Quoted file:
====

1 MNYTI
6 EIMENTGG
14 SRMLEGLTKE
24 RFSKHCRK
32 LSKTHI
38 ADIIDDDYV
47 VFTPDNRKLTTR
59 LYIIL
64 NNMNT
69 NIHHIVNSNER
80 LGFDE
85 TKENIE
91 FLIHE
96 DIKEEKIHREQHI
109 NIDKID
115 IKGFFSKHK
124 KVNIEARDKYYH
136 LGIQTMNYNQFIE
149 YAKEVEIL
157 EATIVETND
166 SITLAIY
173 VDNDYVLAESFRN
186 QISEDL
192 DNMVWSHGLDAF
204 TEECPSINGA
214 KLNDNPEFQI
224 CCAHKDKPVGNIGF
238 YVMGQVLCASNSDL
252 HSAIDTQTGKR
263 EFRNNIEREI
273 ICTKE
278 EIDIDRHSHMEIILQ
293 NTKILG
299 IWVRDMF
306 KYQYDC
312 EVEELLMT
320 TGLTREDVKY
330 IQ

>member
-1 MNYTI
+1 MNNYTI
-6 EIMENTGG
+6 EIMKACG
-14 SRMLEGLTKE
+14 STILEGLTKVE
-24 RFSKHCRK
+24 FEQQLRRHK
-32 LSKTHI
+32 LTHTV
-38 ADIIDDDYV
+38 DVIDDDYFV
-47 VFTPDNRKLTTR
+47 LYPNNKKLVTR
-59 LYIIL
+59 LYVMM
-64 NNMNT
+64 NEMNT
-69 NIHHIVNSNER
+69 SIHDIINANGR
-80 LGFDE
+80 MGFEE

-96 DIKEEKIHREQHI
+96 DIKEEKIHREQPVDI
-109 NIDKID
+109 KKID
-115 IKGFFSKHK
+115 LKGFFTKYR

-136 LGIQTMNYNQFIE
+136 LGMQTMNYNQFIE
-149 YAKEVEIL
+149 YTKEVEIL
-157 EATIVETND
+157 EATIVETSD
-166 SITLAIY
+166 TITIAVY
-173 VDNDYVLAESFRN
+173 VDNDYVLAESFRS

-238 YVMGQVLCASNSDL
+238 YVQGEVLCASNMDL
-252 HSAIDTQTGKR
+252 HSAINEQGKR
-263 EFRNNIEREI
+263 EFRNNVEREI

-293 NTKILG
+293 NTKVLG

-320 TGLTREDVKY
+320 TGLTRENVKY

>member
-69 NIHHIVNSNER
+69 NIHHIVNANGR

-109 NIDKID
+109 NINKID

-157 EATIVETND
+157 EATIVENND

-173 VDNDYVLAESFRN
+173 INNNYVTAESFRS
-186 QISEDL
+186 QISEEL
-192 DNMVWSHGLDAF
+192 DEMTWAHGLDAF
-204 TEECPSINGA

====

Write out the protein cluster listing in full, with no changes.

1 MNYTI
6 EIMENTGG
14 SRMLEGLTKE
24 RFSKHCRK
32 LSKTHI
38 ADIIDDDYV
47 VFTPDNRKLTTR
59 LYIIL
64 NNMNT
69 NIHHIVNSNER
80 LGFDE
85 TKENIE
91 FLIHE
96 DIKEEKIHREQHI
109 NIDKID
115 IKGFFSKHK
124 KVNIEARDKYYH
136 LGIQTMNYNQFIE
149 YAKEVEIL
157 EATIVETND
166 SITLAIY
173 VDNDYVLAESFRN
186 QISEDL
192 DNMVWSHGLDAF
204 TEECPSINGA
214 KLNDNPEFQI
224 CCAHKDKPVGNIGF
238 YVMGQVLCASNSDL
252 HSAIDTQTGKR
263 EFRNNIEREI
273 ICTKE
278 EIDIDRHSHMEIILQ
293 NTKILG
299 IWVRDMF
306 KYQYDC
312 EVEELLMT
320 TGLTREDVKY
330 IQ

>member
-1 MNYTI
+1 MNNYTI
-6 EIMENTGG
+6 EIMKACG
-14 SRMLEGLTKE
+14 STILEGLTKVE
-24 RFSKHCRK
+24 FEQQLRRHK
-32 LSKTHI
+32 LTHTV
-38 ADIIDDDYV
+38 DVIDDDYFV
-47 VFTPDNRKLTTR
+47 LYPNNKKLVTR
-59 LYIIL
+59 LYVMM
-64 NNMNT
+64 NEMNT
-69 NIHHIVNSNER
+69 SIHDIINANGR
-80 LGFDE
+80 MGFEE

-96 DIKEEKIHREQHI
+96 DIKEEKIHREQPVDI
-109 NIDKID
+109 KKID
-115 IKGFFSKHK
+115 LKGFFTKYR

-136 LGIQTMNYNQFIE
+136 LGMQTMNYNQFIE
-149 YAKEVEIL
+149 YTKEVEIL
-157 EATIVETND
+157 EATIVETSD
-166 SITLAIY
+166 TITIAVY
-173 VDNDYVLAESFRN
+173 VDNDYVLAESFRS

-238 YVMGQVLCASNSDL
+238 YVQGEVLCASNMDL
-252 HSAIDTQTGKR
+252 HSAINEQGKR
-263 EFRNNIEREI
+263 EFRNNVEREI

-293 NTKILG
+293 NTKVLG

-320 TGLTREDVKY
+320 TGLTRENVKY

>member
-69 NIHHIVNSNER
+69 NIHHIVNANGR

-109 NIDKID
+109 NINKID

-157 EATIVETND
+157 EATIVENND

-173 VDNDYVLAESFRN
+173 INNNYVTAESFRS
-186 QISEDL
+186 QISEEL
-192 DNMVWSHGLDAF
+192 DEMTWAHGLDAF
-204 TEECPSINGA